The current international economic system is defined by three key features. First, the United States is a dominant leader in designing and enforcing the international economic rules. Second, the US dollar is the cornerstone of the international monetary system. Third, three international organisations — the International Monetary Fund (IMF), World Bank (WB) and World Trade Organisation (WTO) — are responsible for maintaining order in the international economy.

Pakistan may bank on survival without IMF

September 19, 2011 by

Pakistan may try to do without help from International Monetary Fund loan programs, including the suspended US$11.3 billion standby arrangement which ends on September 30. Officials reckon its existing resources are sufficient to do without, even as repayment of debts comes due.

World Bank, IMF Face Shifting Development Paradigm

September 19, 2011 by

Amid a global financial crisis that has shown little signs of reversing, next week’s fall meetings of the International Monetary Fund and World Bank are crucial in setting the tone for rebounding world markets, to which leaders of the Bretton Woods institutions offered optimistic, yet ultimately vague, solutions in speeches this week.

Cambodia shrugs off aid curb

August 22, 2011 by

Cambodian leaders have shrugged off a World Bank move this month to suspend new lending due to state-sponsored, large-scale evictions to clear land for development projects. While rising access to private Asian capital, particularly from China, has helped Cambodia weather previous Western donor pressure for reform, the socio-economic costs of the latest sanction could be much higher. The World Bank had come under pressure from local and foreign non-governmental organizations (NGOs) to take a tough stance against Cambodia’s government in response to well-documented forced evictions of communities.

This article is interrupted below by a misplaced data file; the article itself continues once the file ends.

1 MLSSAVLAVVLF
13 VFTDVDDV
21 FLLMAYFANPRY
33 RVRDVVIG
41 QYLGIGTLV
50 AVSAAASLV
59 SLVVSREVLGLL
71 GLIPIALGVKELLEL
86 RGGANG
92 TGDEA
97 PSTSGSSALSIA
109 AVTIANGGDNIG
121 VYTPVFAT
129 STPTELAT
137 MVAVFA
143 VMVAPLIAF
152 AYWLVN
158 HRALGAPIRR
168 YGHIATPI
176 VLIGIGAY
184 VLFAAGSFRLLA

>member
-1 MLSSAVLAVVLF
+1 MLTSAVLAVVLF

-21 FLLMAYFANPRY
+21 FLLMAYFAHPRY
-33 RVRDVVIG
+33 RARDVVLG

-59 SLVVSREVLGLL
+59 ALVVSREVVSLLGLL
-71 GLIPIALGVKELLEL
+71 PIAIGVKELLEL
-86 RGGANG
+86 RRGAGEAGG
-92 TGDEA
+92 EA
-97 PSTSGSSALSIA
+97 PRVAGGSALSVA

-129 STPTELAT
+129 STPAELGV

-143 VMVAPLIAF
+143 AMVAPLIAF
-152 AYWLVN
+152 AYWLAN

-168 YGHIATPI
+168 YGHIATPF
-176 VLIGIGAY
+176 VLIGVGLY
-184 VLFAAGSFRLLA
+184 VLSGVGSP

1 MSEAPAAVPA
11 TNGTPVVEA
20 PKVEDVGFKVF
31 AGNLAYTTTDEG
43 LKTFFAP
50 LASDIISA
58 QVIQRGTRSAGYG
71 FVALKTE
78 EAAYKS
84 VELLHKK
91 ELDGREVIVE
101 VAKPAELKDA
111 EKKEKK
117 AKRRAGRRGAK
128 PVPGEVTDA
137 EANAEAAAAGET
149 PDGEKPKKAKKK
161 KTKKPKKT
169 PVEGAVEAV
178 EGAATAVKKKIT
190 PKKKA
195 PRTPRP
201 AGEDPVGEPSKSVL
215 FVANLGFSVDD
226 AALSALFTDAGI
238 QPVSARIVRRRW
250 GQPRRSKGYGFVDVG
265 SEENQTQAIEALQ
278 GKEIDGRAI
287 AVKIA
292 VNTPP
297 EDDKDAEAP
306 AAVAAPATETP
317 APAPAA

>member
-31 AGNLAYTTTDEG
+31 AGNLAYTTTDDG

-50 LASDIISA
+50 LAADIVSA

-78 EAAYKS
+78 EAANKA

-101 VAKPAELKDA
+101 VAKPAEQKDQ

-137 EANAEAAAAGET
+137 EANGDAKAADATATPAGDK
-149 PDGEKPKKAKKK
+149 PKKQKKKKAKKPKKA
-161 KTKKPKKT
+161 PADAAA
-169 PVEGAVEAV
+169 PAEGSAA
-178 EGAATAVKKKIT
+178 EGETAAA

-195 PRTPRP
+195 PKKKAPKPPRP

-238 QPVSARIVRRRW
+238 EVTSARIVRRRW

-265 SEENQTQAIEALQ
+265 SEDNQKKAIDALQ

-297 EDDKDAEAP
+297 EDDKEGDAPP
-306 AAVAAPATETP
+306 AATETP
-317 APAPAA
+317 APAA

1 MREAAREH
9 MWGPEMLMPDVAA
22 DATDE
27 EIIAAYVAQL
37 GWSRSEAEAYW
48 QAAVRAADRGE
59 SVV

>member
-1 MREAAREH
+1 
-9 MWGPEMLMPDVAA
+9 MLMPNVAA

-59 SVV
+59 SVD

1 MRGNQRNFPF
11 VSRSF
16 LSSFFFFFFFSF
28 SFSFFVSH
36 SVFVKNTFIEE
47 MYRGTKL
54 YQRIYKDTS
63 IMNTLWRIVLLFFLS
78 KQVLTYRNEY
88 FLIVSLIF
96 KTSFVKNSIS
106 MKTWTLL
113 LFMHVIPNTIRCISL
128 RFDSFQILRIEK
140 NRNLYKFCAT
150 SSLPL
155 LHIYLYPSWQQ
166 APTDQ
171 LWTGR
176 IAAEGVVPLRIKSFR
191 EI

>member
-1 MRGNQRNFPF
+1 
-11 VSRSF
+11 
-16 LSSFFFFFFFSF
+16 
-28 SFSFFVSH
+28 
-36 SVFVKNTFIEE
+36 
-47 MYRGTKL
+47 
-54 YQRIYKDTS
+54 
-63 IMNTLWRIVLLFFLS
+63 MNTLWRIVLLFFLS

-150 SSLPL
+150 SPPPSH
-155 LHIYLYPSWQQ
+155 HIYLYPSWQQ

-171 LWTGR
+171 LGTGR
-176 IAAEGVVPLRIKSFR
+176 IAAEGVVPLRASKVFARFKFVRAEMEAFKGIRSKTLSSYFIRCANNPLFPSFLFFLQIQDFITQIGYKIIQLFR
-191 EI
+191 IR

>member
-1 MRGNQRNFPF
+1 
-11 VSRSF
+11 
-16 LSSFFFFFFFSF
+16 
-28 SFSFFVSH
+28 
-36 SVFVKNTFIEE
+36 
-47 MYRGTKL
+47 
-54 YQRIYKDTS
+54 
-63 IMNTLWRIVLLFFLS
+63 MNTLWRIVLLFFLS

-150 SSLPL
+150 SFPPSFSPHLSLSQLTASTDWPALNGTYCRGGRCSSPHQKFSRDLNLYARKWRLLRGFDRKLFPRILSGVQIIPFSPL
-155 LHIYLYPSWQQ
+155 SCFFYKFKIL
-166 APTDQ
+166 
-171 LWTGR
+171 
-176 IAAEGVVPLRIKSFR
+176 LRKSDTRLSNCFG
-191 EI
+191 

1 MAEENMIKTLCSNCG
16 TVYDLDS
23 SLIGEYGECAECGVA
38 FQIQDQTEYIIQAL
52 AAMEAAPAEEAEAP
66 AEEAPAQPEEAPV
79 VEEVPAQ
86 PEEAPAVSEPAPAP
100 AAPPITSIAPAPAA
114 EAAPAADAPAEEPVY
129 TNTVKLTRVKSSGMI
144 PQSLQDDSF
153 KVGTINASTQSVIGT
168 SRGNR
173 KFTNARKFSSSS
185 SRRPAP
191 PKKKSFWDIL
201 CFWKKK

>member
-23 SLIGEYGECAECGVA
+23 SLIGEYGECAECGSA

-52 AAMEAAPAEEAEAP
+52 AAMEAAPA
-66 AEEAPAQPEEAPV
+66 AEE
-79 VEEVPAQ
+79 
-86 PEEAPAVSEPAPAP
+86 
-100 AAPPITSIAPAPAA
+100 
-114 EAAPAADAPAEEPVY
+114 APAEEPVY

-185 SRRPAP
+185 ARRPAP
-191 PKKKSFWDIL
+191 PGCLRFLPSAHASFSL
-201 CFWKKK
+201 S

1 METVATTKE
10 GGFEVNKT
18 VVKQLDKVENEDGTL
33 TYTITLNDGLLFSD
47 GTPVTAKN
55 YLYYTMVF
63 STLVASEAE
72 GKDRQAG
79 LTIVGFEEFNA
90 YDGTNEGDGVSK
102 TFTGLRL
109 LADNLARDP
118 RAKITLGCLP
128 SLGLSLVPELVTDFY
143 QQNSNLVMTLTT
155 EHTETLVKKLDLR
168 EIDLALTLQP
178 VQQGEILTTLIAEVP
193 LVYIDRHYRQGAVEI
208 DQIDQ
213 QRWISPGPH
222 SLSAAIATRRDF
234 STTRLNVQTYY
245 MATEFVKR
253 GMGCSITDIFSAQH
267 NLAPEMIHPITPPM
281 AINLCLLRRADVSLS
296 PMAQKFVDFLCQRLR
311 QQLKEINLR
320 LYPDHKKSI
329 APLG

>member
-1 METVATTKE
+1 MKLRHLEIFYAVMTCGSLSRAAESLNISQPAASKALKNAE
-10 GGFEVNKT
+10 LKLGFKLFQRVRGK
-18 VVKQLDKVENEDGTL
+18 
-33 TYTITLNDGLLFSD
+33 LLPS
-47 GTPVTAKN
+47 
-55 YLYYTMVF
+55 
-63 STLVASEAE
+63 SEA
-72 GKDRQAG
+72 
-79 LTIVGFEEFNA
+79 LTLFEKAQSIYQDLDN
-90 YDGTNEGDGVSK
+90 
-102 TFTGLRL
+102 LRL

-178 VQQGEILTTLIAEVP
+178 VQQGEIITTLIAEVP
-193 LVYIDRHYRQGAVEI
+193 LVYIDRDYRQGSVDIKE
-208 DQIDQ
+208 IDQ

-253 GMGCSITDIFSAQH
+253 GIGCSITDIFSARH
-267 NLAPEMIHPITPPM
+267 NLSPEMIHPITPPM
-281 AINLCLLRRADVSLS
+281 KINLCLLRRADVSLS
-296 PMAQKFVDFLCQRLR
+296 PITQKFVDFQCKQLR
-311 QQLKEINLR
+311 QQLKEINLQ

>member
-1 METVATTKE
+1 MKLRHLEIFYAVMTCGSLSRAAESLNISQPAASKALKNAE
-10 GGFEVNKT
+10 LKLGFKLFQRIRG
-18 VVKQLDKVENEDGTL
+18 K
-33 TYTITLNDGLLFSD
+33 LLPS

Feeding the World

August 17, 2011 by

Come October, Atlas won’t be shrugging, he’ll be groaning as global population passes the 7 billion mark. Until very recently, demographers predicted that these numbers would peak in 2050 at just over 9 billion and then start to decline. The latest research, however, suggests that despite declining fertility across much of the world, population will continue to rise through this century to over 10 billion people.

Malawi Makes, Africa Takes?

August 11, 2011 by

In 2005, President Bingu Wu Mutharika of Malawi embarked on an innovative five-year solution to promote Malawi’s agriculture sector by increasing farm subsidies and allocating 10 percent of the national budget to the agriculture sector to help promote infrastructure and farm training. Despite concerns from the World Bank and the UN, President Mutharika promoted Malawi’s agriculture sector and decreased poverty from 52 percent to 40 percent while turning Malawi into a food basket not only for its people but also for export.

IMF seeks replacement for Strauss-Kahn

May 19, 2011 by

The arrest of IMF chief Dominique Strauss-Kahn on charges of sexual assault and his subsequent resignation have left the IMF without a leader and France’s Socialist Party without a strong candidate to run against Nicolas Sarkozy.

Demise of a National Treasure

April 30, 2011 by

As many Americans celebrate the end of yet another brutal winter and the start of a fresh spring so does Mupenzi, a Tanzanian working in the sun-scorched Serengeti National Park. To Mupenzi, this week marks the start of a new season: the Great Migration.
Each year, right about this time, he witnesses millions of wildebeest, zebras, rhinos, gazelles, lions, hyenas and vultures majestically marching north of the Serengeti Park in search of greener pastures. And even though he has watched every Migration for the past twenty years, Mupenzi never tires of it.